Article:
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Home Persian Cat Are Persian Cats Mean? Here Is The Truth!

Are Persian Cats Mean? Here Is The Truth!

by Pierre

Are Persian Cats Mean?Does a mean character hide behind a Persian cat’s round face and flat nose?

If you’ve been wondering whether a Persian cat is mean, or worse, evil by nature, you’ve come to the right place.

But first, we have to understand why this question came up in the first place. Do you have a Persian cat that looks like it’s absolutely angry all the time? Or is your Persian cat showing signs of aggression despite all the love you shower it?

Are Persian Cats Mean? Persian cats are gentle as long as they are treated with kindness. Some of them may look perpetually grumpy, but that's just the face they were born with. However, if a Persian cat is aggressive or displaying conduct that is not welcome, there are measures you can take to correct what you identified as “mean” behavior.

Let’s go into them and other facts!

What makes a Persian cat look mean?

A glamorous cat breed, Persian cats have a distinct face and a body covered in thick fur. The traditional Persian cat, also known as the doll-face Persian cat, is considered to be the original breed.

These cats are characterized by a normal length nose and a sweet, adorable face that can hardly be associated with “mean.”

However, cat breeders have since practiced selective breeding that can even be described as extreme in order to produce a type of Persian cat with a smashed-up face and a flat nose that is sometimes set unnaturally high between the eyes.

These are the cats that have been made famous with memes showcasing an angry, pissed-off cat face. They can look so strange that they become cat celebrities.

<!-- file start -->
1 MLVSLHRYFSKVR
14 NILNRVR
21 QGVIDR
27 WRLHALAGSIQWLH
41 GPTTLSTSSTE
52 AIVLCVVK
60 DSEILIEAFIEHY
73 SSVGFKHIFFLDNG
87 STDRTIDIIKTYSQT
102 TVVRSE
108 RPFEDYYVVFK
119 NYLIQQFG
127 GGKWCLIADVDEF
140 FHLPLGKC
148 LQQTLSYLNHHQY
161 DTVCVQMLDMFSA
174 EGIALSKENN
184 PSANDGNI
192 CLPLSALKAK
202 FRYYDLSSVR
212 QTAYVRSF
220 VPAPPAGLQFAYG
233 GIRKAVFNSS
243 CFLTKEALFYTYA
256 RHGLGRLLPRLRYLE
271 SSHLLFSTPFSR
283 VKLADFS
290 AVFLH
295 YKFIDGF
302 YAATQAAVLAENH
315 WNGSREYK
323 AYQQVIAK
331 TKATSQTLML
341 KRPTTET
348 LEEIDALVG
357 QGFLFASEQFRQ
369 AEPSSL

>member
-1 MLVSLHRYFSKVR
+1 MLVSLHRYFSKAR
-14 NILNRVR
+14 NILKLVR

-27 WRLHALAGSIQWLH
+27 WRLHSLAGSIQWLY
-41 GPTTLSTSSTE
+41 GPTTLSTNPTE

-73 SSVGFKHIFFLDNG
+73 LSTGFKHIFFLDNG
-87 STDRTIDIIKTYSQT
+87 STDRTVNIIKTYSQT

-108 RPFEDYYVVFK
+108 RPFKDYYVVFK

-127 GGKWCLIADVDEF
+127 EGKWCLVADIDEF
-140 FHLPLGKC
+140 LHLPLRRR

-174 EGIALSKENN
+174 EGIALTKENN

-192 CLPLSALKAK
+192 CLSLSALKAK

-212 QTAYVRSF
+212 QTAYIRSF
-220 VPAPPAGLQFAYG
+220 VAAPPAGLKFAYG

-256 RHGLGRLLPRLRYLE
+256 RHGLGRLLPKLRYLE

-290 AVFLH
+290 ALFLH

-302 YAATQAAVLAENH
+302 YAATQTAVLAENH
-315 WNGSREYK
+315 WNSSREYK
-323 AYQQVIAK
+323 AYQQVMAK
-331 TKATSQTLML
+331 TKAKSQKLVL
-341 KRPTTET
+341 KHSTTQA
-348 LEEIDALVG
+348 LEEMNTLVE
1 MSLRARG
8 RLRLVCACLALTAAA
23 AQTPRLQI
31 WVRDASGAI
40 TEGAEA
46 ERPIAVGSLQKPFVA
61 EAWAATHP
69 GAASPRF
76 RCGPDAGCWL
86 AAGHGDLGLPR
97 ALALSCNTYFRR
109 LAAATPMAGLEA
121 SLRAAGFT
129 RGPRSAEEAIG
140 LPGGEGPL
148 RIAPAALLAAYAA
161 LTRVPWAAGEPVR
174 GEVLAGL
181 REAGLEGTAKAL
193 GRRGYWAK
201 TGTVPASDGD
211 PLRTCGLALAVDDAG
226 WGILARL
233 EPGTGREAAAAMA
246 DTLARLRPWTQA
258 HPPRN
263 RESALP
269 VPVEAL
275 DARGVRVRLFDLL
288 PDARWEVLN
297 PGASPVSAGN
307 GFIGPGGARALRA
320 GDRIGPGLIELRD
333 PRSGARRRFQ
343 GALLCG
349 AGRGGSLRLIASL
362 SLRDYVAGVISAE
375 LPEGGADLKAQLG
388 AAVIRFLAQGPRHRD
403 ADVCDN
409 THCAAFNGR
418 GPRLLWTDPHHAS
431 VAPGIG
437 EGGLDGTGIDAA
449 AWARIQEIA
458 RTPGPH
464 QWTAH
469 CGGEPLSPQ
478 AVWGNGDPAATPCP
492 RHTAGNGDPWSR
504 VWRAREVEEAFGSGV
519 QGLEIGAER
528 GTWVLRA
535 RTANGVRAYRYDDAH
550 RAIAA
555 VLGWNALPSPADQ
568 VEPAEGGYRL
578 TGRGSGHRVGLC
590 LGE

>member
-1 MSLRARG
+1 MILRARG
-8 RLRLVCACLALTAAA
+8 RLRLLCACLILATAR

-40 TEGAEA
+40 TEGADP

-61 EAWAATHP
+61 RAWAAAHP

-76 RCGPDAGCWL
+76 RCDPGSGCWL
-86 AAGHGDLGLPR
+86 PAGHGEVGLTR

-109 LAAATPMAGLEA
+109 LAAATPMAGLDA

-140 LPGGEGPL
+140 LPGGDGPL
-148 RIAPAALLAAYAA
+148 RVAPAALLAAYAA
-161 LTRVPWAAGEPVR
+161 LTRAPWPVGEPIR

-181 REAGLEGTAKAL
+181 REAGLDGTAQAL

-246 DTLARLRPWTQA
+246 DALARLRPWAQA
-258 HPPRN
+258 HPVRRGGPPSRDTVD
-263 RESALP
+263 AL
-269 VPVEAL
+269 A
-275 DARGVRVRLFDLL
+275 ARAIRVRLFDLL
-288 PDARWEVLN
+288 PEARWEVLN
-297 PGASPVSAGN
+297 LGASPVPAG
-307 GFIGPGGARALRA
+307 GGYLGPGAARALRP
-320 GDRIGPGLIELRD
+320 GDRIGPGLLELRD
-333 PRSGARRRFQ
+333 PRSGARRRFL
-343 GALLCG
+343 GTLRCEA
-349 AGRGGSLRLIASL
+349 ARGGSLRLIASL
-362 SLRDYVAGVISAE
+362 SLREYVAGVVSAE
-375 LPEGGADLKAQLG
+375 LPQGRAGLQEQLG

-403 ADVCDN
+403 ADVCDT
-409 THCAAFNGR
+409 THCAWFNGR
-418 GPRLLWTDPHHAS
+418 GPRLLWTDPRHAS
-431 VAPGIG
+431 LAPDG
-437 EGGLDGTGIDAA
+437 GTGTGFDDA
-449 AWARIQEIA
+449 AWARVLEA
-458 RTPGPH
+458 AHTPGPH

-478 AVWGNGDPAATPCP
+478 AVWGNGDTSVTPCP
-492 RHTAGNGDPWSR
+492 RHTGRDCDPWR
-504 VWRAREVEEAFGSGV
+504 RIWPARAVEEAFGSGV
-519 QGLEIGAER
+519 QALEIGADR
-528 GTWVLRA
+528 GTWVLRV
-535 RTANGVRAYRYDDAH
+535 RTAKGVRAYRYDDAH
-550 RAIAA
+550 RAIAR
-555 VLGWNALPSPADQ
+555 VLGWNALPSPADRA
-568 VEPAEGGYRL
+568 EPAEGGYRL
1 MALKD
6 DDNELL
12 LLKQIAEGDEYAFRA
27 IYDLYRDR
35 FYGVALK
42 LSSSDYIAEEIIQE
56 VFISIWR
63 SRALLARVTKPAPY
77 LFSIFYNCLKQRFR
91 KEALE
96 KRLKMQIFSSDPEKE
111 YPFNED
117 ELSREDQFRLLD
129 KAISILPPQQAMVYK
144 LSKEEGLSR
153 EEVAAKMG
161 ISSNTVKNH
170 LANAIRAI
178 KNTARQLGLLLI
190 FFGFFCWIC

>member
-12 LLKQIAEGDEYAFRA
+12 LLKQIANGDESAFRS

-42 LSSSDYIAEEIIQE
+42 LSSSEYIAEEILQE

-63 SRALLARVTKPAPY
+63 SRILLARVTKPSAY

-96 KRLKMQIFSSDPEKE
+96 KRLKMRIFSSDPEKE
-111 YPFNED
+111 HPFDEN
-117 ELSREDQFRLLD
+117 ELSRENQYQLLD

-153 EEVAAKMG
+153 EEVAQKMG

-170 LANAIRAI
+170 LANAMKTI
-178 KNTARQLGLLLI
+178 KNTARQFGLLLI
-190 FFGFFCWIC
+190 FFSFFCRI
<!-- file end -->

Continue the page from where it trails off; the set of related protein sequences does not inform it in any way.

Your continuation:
A prime example is Garfield, labeled as the “world’s angriest cat” because it appears like it’s been plotting murder its whole life.

Hilarious, isn’t it?

Well, not so much when you realize that such cats produced by extreme breeding are prone to health issues such as excessive tearing, breathing problems, and difficulty eating due to dental malocclusions.

In some countries, up to 50% of this cat type are afflicted with polycystic kidney disease. The suffering that flat-faced cats are prone to underscores the ethical issue with regards to extreme breeding practices.

Even so, the high demand for peke-faced Persian cats continues to spur its continual presence.

Many people simply want a mean-faced cat because it's trending, without reading deeper into how humans have manipulated nature's forces for their selfish gains.

However, as your question isn’t regarding moral views, we’ll steer you back into the topic of a Persian cat’s personality and whether or not being “mean” is part of it.

What’s the real personality of a Persian cat?

Even if the Persian cat in question looks mean, you should not judge the book by its cover.

In reality, Persian cats are known to be gentle, quiet and affectionate. Its round eyes let you peer deep into its soul that has no inkling of malevolence.

Persian cats are far from energy bunnies; they love to laze on sofas and play with their favorite toys before going back to lounging. They are usually independent, never needy, and they don't mind having their alone time, which sometimes leads to the impression that Persian cats are snobs.

Well, Persian cats do have a “snobbish” quality in that they take pride in their appearances. They groom themselves and preen with an aristocratic quality. However, Persian cats appreciate the occasional company.

They’re just choosy as to who they show their affection to. They give their attention only to family members and frequent guests who have gained their trust. (That´s one of the reason why they are so popular. Read here about other reasons why Persian cats are one of the most popular cat breed.)

Once you’ve grown on them, the Persian cat would be more than willing to sit on your lap and be stroked. Even better, you could comb its silky coat regularly to remove tangles – a Persian cat would appreciate this greatly!Are Persian Cats Grumpy?

Why is a Persian cat behaving mean?

As mentioned, as part of its personality, a Persian cat is typically reserved and aloof towards strangers. Just like introverted humans, Persian cats may appear to be withdrawn.

However, once you get to know them better, you’ll feel their social energy whenever they emerge from their solitary pursuits.

On top of that, they would express devotion to people who treat them kindly, so don’t be surprised if a Persian cat isn’t nice to you – especially if you haven’t been nice to it either!